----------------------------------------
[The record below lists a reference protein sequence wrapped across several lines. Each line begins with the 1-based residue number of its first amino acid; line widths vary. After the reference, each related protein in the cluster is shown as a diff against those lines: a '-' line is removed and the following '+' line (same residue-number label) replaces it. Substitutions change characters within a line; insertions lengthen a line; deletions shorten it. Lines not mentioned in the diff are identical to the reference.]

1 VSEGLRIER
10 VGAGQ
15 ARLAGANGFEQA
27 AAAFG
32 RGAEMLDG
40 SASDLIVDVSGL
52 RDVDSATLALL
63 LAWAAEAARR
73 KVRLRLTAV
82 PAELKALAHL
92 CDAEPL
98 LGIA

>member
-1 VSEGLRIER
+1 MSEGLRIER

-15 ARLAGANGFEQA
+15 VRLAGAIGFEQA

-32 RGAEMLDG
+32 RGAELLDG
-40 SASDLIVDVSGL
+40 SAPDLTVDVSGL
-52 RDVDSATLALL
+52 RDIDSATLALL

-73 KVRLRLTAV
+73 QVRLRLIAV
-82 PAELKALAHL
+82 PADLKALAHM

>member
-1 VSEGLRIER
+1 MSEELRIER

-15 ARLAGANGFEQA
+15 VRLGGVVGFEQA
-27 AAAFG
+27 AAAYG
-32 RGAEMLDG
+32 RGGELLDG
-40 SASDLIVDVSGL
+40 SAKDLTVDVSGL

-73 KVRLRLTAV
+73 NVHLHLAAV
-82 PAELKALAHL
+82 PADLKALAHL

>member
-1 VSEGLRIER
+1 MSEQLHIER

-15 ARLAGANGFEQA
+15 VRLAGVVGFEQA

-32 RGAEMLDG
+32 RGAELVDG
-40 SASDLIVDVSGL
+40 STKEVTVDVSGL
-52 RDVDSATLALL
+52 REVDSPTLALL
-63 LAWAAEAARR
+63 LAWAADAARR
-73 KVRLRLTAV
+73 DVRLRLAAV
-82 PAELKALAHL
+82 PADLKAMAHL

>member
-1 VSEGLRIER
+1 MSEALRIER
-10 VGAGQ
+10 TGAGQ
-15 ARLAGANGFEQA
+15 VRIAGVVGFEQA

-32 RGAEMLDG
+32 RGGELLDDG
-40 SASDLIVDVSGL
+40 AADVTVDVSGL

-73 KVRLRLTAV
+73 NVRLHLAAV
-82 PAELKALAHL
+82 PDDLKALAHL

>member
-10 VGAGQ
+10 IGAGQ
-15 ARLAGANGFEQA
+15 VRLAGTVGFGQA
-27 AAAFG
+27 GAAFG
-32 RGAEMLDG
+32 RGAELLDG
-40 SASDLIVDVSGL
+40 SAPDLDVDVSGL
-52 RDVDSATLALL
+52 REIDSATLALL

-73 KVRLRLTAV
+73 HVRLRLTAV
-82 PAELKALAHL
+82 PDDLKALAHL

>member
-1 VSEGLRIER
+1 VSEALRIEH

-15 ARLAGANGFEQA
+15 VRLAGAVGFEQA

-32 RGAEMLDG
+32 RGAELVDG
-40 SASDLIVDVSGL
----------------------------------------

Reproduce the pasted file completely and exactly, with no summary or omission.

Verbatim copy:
[The record below lists a reference protein sequence wrapped across several lines. Each line begins with the 1-based residue number of its first amino acid; line widths vary. After the reference, each related protein in the cluster is shown as a diff against those lines: a '-' line is removed and the following '+' line (same residue-number label) replaces it. Substitutions change characters within a line; insertions lengthen a line; deletions shorten it. Lines not mentioned in the diff are identical to the reference.]

1 VSEGLRIER
10 VGAGQ
15 ARLAGANGFEQA
27 AAAFG
32 RGAEMLDG
40 SASDLIVDVSGL
52 RDVDSATLALL
63 LAWAAEAARR
73 KVRLRLTAV
82 PAELKALAHL
92 CDAEPL
98 LGIA

>member
-1 VSEGLRIER
+1 MSEGLRIER

-15 ARLAGANGFEQA
+15 VRLAGAIGFEQA

-32 RGAEMLDG
+32 RGAELLDG
-40 SASDLIVDVSGL
+40 SAPDLTVDVSGL
-52 RDVDSATLALL
+52 RDIDSATLALL

-73 KVRLRLTAV
+73 QVRLRLIAV
-82 PAELKALAHL
+82 PADLKALAHM

>member
-1 VSEGLRIER
+1 MSEELRIER

-15 ARLAGANGFEQA
+15 VRLGGVVGFEQA
-27 AAAFG
+27 AAAYG
-32 RGAEMLDG
+32 RGGELLDG
-40 SASDLIVDVSGL
+40 SAKDLTVDVSGL

-73 KVRLRLTAV
+73 NVHLHLAAV
-82 PAELKALAHL
+82 PADLKALAHL

>member
-1 VSEGLRIER
+1 MSEQLHIER

-15 ARLAGANGFEQA
+15 VRLAGVVGFEQA

-32 RGAEMLDG
+32 RGAELVDG
-40 SASDLIVDVSGL
+40 STKEVTVDVSGL
-52 RDVDSATLALL
+52 REVDSPTLALL
-63 LAWAAEAARR
+63 LAWAADAARR
-73 KVRLRLTAV
+73 DVRLRLAAV
-82 PAELKALAHL
+82 PADLKAMAHL

>member
-1 VSEGLRIER
+1 MSEALRIER
-10 VGAGQ
+10 TGAGQ
-15 ARLAGANGFEQA
+15 VRIAGVVGFEQA

-32 RGAEMLDG
+32 RGGELLDDG
-40 SASDLIVDVSGL
+40 AADVTVDVSGL

-73 KVRLRLTAV
+73 NVRLHLAAV
-82 PAELKALAHL
+82 PDDLKALAHL

>member
-10 VGAGQ
+10 IGAGQ
-15 ARLAGANGFEQA
+15 VRLAGTVGFGQA
-27 AAAFG
+27 GAAFG
-32 RGAEMLDG
+32 RGAELLDG
-40 SASDLIVDVSGL
+40 SAPDLDVDVSGL
-52 RDVDSATLALL
+52 REIDSATLALL

-73 KVRLRLTAV
+73 HVRLRLTAV
-82 PAELKALAHL
+82 PDDLKALAHL

>member
-1 VSEGLRIER
+1 VSEALRIEH

-15 ARLAGANGFEQA
+15 VRLAGAVGFEQA

-32 RGAEMLDG
+32 RGAELVDG
-40 SASDLIVDVSGL